32. ‘The Amber Spyglass’ by Philip Pullman

In preparation for the release of The Book of Dust in October, Philip Pullman’s new addition to the His Dark Materials series, I am rereading the original series, and reliving my childhood. This morning I finished The Amber Spyglass, the final volume in the ‘trilogy’.

[This review will contain plot spoilers. Check out my reviews of the first volume, Northern Lights, and the second volume, The Subtle Knife.]

the amber spyglass his dark materials philip pullman

The Amber Spyglass is the longest and most complex book of the trilogy. There are many more plotlines to follow as the characters move further apart, but Pullman does an great job of making every thread work together. Often I’d finish a chapter and desperately want to keep reading about that character, but the next chapter would be about somebody else; then by the end of that chapter I’d be disappointed to leave them too. Pullman has an excellent skill of making you care about everything that’s going on.

This book continues to follow Will and Lyra as they journey through different worlds, always doing what they think is right and, without knowing it, fulfilling their destinies. Free will is a knotty issue, and when there are prophecies and destinies things only get knottier, but keeping Will and Lyra oblivious of what they’re supposed to do means that they’re free to choose to do exactly that. They are fiercely moral characters, always doing what they believe is right, even if it comes at terrible cost to themselves. And while a war is waged around them – a literal war between thinking man and the forces of Heaven, no less – we follow Will and Lyra around the outskirts of it. The great battle is secondary to the intimate drama playing out between these two.

I did have some difficulties with the first half of this book – sticking points that I’d either never noticed before, or simply forgotten about. Right at the beginning, I could not work out how Mrs Coulter managed to get so far ahead of Will, who had to travel for days to catch up with her, even though he was only up the hill from her when she started out. I suppose she had a zeppelin or a gyropter somewhere, but it was never mentioned and so it jarred. There was also the question of distance: how did Lyra manage to get, over the course of three books, from Oxford to the Ural Mountains only by walking and riding in a hot air balloon? At the end of the book it’s mentioned that all the tumult has caused the worlds to drift apart, which would explain the great discrepancies in distance, but I must have missed that the first time it was mentioned and it took me out of the story a bit.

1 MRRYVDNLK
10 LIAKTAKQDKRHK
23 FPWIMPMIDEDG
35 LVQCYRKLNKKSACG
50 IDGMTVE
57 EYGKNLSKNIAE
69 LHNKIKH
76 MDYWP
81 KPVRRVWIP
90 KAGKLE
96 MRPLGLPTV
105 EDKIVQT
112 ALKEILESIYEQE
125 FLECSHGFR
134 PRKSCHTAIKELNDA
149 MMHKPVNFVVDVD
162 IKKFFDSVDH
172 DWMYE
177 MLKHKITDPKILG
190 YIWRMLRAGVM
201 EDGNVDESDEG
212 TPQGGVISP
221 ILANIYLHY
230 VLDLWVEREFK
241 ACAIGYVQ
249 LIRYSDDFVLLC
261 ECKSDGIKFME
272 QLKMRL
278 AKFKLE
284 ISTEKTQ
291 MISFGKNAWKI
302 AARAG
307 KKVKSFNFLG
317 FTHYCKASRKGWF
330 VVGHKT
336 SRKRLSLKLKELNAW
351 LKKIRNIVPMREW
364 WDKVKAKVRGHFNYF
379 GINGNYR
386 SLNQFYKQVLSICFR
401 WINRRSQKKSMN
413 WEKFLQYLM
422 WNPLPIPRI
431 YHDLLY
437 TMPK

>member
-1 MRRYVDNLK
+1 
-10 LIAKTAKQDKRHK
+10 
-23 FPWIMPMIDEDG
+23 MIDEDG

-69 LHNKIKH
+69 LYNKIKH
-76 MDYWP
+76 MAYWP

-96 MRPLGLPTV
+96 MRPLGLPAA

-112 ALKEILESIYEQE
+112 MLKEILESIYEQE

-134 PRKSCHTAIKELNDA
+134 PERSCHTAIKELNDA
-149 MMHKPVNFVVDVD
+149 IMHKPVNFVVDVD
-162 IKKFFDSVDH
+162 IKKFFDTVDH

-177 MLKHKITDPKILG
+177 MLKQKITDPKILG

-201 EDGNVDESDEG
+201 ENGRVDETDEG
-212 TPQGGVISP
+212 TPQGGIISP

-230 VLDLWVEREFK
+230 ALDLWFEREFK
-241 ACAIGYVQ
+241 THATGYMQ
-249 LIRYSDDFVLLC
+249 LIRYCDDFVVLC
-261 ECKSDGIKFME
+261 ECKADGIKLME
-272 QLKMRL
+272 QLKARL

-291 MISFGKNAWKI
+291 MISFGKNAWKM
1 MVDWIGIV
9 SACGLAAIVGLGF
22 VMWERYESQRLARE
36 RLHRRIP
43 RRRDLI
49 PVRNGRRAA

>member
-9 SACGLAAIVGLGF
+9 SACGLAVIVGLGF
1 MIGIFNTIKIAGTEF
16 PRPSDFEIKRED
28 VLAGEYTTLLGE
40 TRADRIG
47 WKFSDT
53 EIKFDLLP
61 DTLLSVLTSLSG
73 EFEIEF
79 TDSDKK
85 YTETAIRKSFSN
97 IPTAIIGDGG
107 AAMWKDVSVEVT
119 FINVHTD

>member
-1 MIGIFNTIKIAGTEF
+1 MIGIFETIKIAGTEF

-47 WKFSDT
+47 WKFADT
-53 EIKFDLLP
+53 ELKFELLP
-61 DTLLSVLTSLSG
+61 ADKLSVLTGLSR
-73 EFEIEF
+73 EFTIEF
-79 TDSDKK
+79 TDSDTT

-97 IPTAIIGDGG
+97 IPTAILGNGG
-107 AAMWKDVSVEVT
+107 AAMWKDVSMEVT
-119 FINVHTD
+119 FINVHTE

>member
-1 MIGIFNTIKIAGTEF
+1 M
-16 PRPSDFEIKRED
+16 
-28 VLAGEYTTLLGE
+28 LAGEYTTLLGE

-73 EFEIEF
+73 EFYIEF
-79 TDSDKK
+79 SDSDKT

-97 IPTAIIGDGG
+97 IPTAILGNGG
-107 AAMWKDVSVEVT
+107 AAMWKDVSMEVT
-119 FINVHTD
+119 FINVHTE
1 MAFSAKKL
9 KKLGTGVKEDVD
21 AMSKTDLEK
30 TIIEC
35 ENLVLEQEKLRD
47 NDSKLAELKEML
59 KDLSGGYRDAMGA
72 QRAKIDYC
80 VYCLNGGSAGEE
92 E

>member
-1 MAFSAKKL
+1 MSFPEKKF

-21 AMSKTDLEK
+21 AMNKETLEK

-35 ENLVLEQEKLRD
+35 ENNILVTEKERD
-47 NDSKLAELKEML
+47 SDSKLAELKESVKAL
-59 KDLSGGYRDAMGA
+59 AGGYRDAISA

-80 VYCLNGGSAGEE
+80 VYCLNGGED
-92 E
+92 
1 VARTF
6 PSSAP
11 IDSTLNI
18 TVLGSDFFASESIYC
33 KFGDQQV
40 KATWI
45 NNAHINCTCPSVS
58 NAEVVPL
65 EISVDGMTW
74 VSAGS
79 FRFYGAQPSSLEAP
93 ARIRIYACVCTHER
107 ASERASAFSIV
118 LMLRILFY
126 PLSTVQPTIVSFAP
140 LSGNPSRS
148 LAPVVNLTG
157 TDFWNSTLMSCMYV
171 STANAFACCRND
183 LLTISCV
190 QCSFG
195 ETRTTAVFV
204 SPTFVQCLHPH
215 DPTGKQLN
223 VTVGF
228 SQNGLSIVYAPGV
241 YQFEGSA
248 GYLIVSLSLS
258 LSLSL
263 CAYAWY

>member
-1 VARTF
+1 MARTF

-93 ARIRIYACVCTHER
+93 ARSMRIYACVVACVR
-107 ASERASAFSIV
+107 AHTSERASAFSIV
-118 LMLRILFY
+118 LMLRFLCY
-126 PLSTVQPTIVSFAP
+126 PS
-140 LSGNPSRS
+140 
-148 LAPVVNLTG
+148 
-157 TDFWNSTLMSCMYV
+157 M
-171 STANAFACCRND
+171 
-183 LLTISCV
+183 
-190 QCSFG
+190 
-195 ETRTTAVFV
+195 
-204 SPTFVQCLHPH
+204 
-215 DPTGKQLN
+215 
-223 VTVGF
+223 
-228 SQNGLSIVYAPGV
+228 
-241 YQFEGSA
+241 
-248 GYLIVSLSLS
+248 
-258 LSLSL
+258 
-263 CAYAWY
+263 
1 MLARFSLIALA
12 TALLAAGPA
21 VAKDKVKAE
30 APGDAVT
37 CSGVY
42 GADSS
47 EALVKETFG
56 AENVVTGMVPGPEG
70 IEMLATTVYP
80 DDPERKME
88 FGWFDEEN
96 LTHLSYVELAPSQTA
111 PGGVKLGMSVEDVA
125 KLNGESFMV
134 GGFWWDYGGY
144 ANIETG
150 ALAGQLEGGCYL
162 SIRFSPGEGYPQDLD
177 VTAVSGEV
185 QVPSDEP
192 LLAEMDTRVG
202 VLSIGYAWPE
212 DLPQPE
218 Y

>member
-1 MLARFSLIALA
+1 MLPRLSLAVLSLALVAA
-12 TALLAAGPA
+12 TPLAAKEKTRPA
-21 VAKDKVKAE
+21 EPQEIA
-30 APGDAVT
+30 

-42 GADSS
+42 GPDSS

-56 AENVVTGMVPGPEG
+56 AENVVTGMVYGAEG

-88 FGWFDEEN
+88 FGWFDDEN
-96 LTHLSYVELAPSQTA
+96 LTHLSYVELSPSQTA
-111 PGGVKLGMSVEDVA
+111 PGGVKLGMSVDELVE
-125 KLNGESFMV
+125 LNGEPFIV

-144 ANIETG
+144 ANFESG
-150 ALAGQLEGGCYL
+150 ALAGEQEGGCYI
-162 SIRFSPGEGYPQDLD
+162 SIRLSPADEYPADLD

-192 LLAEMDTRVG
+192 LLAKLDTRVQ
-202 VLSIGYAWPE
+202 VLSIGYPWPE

Another thing to mention: I always imagined the different worlds as different planets, billions of miles apart, perhaps even in different galaxies, but actually the book is littered with evidence to the contrary. This story is based on a many-worlds theory, where each decision/event causes the world to split, so all of these worlds are essentially different versions of the same one, which went down different paths at various points in history. Maybe I’ve always thought about it the first way because I prefer it – I don’t know.

Still, by the second half of this book I was fully immersed and, of course, there were many moments that nearly made me cry (I say nearly because I never cry at books, so a slight welling-up is pretty rare for me): Will deciding not to tell Lyra that Mrs Coulter was deliberately keeping her asleep in the cave. Iorek saying goodbye to Lyra. Lyra leaving Pantalaimon on the shore (the saddest part of any book ever?). The ghost of Lee Scoresby disintegrating in the moonlight and being reunited with the atoms of his daemon, Hester.

And, of course, the ending. Lyra and Will being torn away from each other almost as soon as they discover that they are in love. In the final paragraph, Lyra sits on a bench in Oxford, knowing that Will will be doing the same in his Oxford, and she listens to bells ringing and a bird singing. As I read that, sitting up in bed, a bird started singing outside my window and the nearby church started ringing its bells.

There’s so much more to say about this book: Mrs Coulter’s complicated maternal feelings, how much I love Mary Malone, all the parts of the story I forgot about and the other parts I was excited to reread – but for now it’s enough that I’ve read it again, and that I still love it, and that I think it’s a book everyone in every world should read.

“Tell them stories.”

Have you read this book or are you planning to? I’d love to know your thoughts!

Want to read this? You can buy the book here. (I highly recommend this hardback edition.)

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